©picture by scribbles (Marye McKenney)

Monday, October 31, 2016

Christmas at Forest Hill

Joel's wife, Florence, died shortly after giving birth to their baby girl, Grace, and leaving behind two very young boys. Joel needed help and fast. His father, the bishop, calls a bishop in another Amish settlement asking if there is someone who can come and help Joel with his children. The bishop immediately thinks of Rose and calls on her to see if she's willing to go and help. Her father answers for her and so the very next day, she is on her way to Forest Hill to assist in any way she could. She's not there long before Joel's father comes to tell Joel he needs to marry Rose for her to stay and take care of the children. Rose accepts the marriage of convenience with only a few conditions--being friends with the woman who coordinated getting breast milk for baby Grace, and that Joel will always be kind to her.

Rose's past is talked about early in the story--the fact that her mother verbally abused her and her father basically ignored her. It takes Joel a while to get past the grief of Florence's death and begin to live again, but when he's about to tell Rose that his love has grown for her, his late wife's mother sticks a wrench into the works and involves the bishop into their marriage.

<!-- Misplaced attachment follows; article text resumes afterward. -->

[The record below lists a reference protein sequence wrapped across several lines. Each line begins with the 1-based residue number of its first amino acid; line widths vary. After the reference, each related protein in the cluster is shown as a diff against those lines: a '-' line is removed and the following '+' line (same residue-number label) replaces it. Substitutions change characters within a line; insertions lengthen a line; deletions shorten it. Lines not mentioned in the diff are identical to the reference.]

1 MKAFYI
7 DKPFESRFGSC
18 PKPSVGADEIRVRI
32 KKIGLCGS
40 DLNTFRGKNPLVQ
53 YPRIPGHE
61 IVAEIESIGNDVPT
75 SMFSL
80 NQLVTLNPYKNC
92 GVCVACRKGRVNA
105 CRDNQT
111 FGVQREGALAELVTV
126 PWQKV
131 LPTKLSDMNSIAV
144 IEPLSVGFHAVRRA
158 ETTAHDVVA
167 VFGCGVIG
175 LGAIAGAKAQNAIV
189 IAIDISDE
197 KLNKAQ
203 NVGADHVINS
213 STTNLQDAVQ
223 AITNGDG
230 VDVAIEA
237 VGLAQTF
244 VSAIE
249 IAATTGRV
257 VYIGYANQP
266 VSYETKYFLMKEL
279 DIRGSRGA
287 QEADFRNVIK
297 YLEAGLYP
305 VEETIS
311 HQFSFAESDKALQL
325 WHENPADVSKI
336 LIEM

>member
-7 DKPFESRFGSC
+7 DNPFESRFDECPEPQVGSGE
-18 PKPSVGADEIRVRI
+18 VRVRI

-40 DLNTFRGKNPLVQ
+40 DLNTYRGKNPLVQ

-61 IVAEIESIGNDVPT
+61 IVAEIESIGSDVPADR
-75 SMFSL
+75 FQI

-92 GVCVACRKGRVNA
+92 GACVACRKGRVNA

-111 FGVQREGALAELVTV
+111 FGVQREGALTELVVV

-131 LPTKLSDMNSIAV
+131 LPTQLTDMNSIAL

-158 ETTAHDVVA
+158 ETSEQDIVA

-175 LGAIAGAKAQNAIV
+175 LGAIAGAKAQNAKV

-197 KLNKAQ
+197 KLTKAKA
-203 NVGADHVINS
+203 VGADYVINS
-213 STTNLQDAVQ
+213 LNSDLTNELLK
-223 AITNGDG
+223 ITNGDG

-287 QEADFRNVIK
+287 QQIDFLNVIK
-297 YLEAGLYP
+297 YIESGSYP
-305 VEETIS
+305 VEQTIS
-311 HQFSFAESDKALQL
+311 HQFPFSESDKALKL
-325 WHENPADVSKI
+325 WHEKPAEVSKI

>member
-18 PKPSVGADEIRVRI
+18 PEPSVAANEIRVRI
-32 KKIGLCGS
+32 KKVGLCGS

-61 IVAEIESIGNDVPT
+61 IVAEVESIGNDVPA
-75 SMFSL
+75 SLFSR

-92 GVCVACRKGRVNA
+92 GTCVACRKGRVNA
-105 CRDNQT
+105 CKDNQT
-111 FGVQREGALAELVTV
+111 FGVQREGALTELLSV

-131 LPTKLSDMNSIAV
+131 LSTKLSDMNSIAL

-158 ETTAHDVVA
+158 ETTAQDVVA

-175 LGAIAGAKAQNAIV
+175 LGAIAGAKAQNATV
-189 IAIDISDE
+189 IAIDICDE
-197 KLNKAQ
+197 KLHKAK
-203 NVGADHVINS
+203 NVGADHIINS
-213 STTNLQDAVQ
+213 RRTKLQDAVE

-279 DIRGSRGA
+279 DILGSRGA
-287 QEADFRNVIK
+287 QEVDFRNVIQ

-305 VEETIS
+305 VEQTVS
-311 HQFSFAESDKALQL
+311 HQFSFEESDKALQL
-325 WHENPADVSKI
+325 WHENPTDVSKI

Cindy Woodsmall has written a formulaic romance with an Amish twist, but the romance formula does not detract from the narrative at all. In fact, the romance formula* makes the story worth reading this time. It's not trite, it's not inane, it actually helps the story along. It does not take long to read the book and it is a good book to fill in an afternoon. Five Stars, Two Thumbs Up, and a cup of hot cocoa to warm you up after an afternoon of sledding.

My thanks to Waterbrook/Multnomah for allowing me to read and review this book.

*Romance Formula
Boy meets Girl
Boy gets Girl
Boy loses Girl
Boy gets Girl back

The Pattern Artist

I chose this book without reading the synopsis simply because of the title. This book is about patterns and sewing and high fashion in 1911 and 1912. I read it in one day simply because it was too fascinating to put down.